“Ripping picture, eh?” said Gray Haviland, as he held back the heavy curtain for the golden-haired young woman at his side to look out.
“Oh, isn’t it a wonderful sight!” And as Anita Frayne took a step forward, toward the casement, Haviland let the curtain fall behind him and the two were alone in the deep embrasure of the wide bay-window.
“Not nearly such a wonderful sight as you are!” Haviland swung her round to face him, and stood gazing at the pretty, doll-like face that half laughed, half frowned into his own.
“Me! I’m not like a moonlit landscape!”
“No, you’re just a golden morsel of summer sunshine ...” Haviland’s eulogy was interrupted by a petulant voice calling shrilly:
“Where are you two? I hear you talking; come on. I’m waiting.”
“Oh, Lord! come on,” and, holding the curtain aside, he let Anita pass and then followed her.
“Here we are, Cousin Lucy, all ready for the fray. Good evening, Count.”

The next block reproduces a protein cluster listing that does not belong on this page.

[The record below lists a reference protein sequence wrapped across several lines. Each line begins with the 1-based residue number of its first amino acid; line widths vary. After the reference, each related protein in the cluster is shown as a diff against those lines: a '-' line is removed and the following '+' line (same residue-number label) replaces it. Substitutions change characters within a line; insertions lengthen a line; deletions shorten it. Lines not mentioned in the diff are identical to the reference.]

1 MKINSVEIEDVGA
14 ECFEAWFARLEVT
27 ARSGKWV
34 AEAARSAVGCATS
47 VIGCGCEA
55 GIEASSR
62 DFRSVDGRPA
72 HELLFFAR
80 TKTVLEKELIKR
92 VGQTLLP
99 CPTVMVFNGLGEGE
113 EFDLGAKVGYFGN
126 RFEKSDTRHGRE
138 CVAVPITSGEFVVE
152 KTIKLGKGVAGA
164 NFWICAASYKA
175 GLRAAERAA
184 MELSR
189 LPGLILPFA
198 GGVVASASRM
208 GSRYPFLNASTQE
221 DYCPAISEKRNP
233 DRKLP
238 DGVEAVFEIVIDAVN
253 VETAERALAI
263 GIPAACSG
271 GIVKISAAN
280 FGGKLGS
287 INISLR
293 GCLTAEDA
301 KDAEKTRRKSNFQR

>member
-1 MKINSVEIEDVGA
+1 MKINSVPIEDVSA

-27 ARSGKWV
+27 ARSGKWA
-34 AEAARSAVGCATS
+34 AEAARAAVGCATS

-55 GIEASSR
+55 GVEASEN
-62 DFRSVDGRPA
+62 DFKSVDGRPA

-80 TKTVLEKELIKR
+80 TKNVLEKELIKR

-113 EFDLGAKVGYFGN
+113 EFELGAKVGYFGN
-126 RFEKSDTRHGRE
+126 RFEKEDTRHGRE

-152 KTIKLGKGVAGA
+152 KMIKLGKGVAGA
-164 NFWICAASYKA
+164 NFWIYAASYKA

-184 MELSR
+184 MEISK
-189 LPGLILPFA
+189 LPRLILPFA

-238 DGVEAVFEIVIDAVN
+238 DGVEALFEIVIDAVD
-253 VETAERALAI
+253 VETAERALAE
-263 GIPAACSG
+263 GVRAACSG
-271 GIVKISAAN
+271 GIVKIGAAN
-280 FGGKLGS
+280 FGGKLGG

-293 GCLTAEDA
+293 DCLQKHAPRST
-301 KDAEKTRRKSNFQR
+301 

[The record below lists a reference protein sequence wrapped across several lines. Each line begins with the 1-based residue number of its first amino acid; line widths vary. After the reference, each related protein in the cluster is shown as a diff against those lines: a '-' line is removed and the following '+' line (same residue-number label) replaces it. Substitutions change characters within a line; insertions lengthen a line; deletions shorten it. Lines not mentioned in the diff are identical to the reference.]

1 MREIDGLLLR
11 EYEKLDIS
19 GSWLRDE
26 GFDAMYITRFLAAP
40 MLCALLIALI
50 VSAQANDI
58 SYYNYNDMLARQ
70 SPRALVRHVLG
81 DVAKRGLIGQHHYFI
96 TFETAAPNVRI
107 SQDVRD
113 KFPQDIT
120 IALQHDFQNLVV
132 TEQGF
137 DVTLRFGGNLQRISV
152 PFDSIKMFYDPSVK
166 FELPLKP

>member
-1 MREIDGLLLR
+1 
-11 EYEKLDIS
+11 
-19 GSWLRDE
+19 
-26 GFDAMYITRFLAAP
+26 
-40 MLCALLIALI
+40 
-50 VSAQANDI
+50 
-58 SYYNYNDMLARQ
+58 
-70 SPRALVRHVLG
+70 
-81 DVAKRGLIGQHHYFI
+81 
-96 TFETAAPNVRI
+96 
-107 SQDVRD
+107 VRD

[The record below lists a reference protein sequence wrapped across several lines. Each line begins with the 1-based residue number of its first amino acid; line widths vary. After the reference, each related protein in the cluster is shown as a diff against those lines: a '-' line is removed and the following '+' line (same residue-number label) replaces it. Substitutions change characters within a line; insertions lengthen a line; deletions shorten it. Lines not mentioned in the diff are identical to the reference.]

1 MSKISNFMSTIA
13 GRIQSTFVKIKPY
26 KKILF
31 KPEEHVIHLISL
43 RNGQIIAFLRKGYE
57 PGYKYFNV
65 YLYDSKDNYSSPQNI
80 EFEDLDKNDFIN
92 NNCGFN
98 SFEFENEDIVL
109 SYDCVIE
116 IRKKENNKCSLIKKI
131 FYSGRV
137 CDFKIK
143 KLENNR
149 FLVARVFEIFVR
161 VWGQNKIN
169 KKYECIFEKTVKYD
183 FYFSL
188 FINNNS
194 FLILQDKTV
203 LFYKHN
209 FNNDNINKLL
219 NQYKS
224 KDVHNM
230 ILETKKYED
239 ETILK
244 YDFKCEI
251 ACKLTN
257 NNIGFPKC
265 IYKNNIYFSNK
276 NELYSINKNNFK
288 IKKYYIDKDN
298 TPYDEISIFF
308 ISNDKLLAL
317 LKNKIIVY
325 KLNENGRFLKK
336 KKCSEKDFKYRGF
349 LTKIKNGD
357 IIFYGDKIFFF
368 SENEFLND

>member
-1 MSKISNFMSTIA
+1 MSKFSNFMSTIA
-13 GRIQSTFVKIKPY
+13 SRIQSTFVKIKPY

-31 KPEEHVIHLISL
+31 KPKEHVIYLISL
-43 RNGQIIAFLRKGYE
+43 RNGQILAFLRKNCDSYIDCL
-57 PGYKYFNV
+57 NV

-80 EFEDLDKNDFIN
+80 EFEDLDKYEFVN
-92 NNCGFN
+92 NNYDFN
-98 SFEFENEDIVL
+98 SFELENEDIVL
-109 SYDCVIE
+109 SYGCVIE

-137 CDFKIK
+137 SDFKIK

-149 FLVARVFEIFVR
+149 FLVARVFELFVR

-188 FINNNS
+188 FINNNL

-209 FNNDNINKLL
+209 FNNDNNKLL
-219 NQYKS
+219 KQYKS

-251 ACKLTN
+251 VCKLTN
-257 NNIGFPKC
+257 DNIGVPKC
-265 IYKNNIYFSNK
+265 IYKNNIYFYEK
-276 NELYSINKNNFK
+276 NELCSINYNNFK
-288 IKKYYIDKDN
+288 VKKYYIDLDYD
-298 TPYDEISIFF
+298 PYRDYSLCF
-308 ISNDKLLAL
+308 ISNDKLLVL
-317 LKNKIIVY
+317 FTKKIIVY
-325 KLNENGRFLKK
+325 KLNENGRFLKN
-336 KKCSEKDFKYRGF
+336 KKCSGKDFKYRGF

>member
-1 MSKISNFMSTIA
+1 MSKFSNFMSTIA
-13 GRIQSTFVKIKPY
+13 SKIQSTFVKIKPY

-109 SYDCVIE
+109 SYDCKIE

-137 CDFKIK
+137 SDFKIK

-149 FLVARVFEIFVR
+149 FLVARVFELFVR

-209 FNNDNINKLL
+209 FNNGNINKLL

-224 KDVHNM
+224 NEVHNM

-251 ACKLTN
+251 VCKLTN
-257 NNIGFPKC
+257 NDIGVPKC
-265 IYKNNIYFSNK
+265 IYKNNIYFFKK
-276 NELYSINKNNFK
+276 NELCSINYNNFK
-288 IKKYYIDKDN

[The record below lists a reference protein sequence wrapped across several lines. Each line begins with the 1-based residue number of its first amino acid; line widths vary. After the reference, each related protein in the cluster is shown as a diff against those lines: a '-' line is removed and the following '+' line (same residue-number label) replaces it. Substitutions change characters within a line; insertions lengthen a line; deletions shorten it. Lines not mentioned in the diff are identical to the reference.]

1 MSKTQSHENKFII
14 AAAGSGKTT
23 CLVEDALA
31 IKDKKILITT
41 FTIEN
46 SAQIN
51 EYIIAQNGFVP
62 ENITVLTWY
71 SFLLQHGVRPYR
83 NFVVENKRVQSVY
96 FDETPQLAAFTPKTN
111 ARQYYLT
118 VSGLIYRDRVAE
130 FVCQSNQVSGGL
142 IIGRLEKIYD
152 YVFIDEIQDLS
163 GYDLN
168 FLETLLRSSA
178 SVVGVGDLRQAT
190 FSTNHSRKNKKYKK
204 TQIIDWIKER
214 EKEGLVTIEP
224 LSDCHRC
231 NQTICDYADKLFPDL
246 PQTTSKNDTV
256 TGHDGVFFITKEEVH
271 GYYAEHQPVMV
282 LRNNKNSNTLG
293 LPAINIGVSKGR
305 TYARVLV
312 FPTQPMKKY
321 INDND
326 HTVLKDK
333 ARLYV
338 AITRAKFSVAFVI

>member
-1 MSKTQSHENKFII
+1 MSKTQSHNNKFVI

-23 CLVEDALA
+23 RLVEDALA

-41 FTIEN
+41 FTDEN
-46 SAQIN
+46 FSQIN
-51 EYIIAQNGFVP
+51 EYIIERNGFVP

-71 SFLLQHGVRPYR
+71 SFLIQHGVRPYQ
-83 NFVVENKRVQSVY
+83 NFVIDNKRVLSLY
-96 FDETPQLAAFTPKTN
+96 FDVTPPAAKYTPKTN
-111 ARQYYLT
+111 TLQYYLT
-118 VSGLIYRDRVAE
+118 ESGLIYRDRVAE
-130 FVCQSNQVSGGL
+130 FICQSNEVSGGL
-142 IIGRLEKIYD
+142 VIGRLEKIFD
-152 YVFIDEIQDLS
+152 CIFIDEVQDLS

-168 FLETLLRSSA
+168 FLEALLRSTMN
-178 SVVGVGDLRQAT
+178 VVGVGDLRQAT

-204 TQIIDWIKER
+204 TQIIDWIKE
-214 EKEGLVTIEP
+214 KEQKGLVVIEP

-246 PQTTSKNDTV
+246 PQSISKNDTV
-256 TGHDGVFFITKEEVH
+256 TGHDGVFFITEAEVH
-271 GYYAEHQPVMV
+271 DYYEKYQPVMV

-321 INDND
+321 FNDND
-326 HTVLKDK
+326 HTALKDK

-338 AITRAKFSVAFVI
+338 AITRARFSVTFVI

Count Charlier bowed Frenchily, and Anita gave him the bright, flashing smile that she kept on hand for mankind in general, and which was quite different from that she used on special occasions or for special friends.
Annoyed at the duration of this delaying smile, Miss Lucy Carrington tapped impatiently on the bridge table, and looked her impatience most unmistakably.
Mistress of Garden Steps, wealthy, well-born, of assured social position, capable and efficient, Miss Carrington lacked the one gift of Fate for which she would have bartered all else. She was not beautiful, and had not even enough pretension to good looks to think herself beautiful. Plain features, graying hair—dyed red—big, prominent light-blue eyes and a pasty, pudgy complexion left no hope for the miracles worked by beauty doctors to avail in her case. Her figure was short and dumpy; the despair of her stay-makers, and her taste in dress ran to the extremes in coloring and fashion.
Passionately fond of all beauty, Miss Carrington felt keenly her own lack of it, and to this lack she attributed the fact that she was a spinster. Those who knew her felt there might be other reasons why her suitors had been few, but, as a matter of fact, the acidity of her disposition was a direct result of her disappointed, loveless life, and even yet, though nearing fifty, Miss Lucy Carrington had by no means laid aside all thoughts of matrimonial adventure.